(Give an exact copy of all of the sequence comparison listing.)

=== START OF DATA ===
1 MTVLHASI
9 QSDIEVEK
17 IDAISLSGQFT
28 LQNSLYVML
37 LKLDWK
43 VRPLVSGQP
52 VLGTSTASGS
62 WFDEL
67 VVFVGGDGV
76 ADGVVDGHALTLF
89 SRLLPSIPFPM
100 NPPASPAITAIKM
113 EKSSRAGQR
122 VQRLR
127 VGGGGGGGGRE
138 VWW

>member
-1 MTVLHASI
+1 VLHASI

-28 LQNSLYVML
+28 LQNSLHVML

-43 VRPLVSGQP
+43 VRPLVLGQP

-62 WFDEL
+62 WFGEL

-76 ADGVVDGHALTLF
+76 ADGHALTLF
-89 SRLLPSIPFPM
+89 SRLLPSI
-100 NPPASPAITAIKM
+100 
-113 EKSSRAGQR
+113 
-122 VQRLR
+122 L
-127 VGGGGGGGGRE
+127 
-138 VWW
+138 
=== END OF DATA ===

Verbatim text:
1 MTVLHASI
9 QSDIEVEK
17 IDAISLSGQFT
28 LQNSLYVML
37 LKLDWK
43 VRPLVSGQP
52 VLGTSTASGS
62 WFDEL
67 VVFVGGDGV
76 ADGVVDGHALTLF
89 SRLLPSIPFPM
100 NPPASPAITAIKM
113 EKSSRAGQR
122 VQRLR
127 VGGGGGGGGRE
138 VWW

>member
-1 MTVLHASI
+1 VLHASI

-28 LQNSLYVML
+28 LQNSLHVML

-43 VRPLVSGQP
+43 VRPLVLGQP

-62 WFDEL
+62 WFGEL

-76 ADGVVDGHALTLF
+76 ADGHALTLF
-89 SRLLPSIPFPM
+89 SRLLPSI
-100 NPPASPAITAIKM
+100 
-113 EKSSRAGQR
+113 
-122 VQRLR
+122 L
-127 VGGGGGGGGRE
+127 
-138 VWW
+138 